US fertility clinic hit by cyberattack.
Fertility Centers of Illinois (FCI), which operates fertility services providers across the US state, suffered a cyberattack resulting in a data breach that potentially impacted nearly 80,000 former and current patients as well as a number of employees. Infosecurity Magazine explains that FCI detected suspicious activity last February, at which point they enlisted the services of third-party computer forensic specialists. Though FCI’s cybersecurity measures protected the company’s electronic medical record system, the intruder was able to infiltrate administrative records containing a plethora of patient data including names, Social Security numbers, financial account information, treatment information, billing/claims information, health insurance info, and account login information. The attack is just the latest in a series of incidents impacting fertility centers, with American fertility giant US Fertility hit in September 2020, and UK clinic Lister Fertility compromised in a November 2021 ransomware attack on their medical record scanning company.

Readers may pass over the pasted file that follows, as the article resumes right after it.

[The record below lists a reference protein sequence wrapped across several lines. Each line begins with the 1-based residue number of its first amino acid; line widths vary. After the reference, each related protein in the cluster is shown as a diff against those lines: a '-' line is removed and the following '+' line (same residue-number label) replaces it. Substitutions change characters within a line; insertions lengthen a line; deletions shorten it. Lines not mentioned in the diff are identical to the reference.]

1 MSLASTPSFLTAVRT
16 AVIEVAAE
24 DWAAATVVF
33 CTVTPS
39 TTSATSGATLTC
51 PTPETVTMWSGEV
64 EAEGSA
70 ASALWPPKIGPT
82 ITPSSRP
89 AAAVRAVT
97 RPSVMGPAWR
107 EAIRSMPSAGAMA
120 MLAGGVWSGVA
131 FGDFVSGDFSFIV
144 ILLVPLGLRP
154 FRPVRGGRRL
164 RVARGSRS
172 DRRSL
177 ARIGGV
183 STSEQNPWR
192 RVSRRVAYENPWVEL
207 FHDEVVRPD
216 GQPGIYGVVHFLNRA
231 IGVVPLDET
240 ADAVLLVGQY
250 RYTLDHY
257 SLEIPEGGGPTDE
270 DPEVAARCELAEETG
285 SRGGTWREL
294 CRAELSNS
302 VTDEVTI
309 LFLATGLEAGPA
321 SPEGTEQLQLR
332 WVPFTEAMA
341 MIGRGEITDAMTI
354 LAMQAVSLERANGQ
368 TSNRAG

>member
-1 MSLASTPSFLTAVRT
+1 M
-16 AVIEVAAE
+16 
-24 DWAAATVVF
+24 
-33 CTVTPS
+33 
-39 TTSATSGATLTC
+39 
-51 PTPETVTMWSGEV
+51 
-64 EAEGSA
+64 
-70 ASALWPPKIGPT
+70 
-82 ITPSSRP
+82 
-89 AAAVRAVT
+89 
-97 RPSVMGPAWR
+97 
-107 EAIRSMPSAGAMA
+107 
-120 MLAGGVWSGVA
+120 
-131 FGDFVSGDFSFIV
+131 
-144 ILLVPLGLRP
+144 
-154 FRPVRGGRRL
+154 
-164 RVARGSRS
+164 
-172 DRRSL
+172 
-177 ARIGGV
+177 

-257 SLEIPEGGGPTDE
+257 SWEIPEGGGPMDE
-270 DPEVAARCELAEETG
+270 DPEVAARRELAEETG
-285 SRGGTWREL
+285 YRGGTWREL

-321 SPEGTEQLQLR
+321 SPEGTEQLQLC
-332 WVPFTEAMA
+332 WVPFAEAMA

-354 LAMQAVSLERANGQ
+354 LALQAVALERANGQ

Online pharmacy platform suffers prescription data breach.
Ravkoo, a US online pharmacy service, also experienced a data breach as the result of a cyberattack, this one discovered this past September. Security Week explains that the attackers targeted Ravkoo’s prescription fulfillment portal, which is hosted on Amazon Web Services, and as a result prescription and health data, as well as names, email addresses, and phone numbers were potentially compromised. In a patient notification letter, the company stated, “At this time, Ravkoo does not have any evidence to indicate that any of your personal information has been or will be misused as a result of this incident.” According to Ravkoo’s notification to the Maine Attorney General’s Office, 105,000 individuals were impacted.
BadUSB campaign by FIN7 hits US companies.